Siege of Paris Mail


Sep 25, 2013 Europe/London

In response to recurring provocations on the part of Prussia, on July 19, 1870 France declared war. Joined by the southern German states, the North German Confederation marched accord the border into Alsace, heading steadily on their march on Paris. When Napoleon III along with his 100,000 French troops were captured at Sedan, a bloodless revolution had taken place in Paris, resulting in the deposition of Napoleon III, and the establishment of a provisional government of national defense. By September 19, 1870 the Paris had been fully surrounded by the German armies, with all normal traffic and communications into and out of the city completely cut off. And so began a grueling siege that lasted until January 28, 1871, when an armistice was signed.

The Balloon Post

Shortly after the beginning of the siege, the director general of the Posts established the Balloon Post, which was designed to carry mail out of the besieged city of Paris.
The balloons operated by means of coal gas, and fitted with a gondola basket to carry the pilot and occasional passengers that sometimes joined him. But these balloons carried more than just bags of mail - they usually also carried an allotment of homing pigeons, which were used to carry microfilm messages back into Paris. During the time of the siege, sixty-seven different balloons ascended from Paris, of which fifty-five were authorized by the Post to carry mails.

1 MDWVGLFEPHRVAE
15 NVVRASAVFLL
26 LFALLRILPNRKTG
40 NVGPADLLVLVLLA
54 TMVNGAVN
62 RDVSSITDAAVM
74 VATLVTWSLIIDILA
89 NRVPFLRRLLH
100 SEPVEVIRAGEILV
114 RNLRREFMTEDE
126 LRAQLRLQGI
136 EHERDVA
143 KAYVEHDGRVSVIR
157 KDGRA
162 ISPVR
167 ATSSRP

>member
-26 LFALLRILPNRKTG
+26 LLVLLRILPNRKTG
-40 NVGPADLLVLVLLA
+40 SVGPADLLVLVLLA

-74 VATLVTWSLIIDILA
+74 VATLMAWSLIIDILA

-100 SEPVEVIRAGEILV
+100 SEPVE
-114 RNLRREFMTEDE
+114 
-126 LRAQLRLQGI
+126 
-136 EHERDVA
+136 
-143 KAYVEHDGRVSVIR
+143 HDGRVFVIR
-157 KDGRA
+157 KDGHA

Since balloons are difficult to control and are basically at the mercy of the prevailing winds, the pilots flying them had little control over the direction of the flights, and only moderate control over the duration and the actual landing area.
Some balloons were only able to travel a few kilometers from Paris, while others traveled great distances. One balloon even flew as far away as Norway. In general, the Paris Balloon Post was a great success, transporting more than 11,000 KG of mail out of Paris during the long siege, which lasted a hundred twenty-eight days.

Mail inside The zinc balls & Pigeon Post

In addition to the use of homing pigeons to deliver messages back into Paris during the siege, there were also attempts to insert letters inside zinc balls, which were then floated down the Seine River from Moulins. A series of nets were set up in Paris in order to trap the floating zinc balls.
This 'Boules de Moulins' service began on January 4, 1871, but deemed unsuccessful, as no zinc balls were ever recovered during the period of the Siege. Some of these balls were later retrieved, some even as late as 1982, from which the known letters had survived.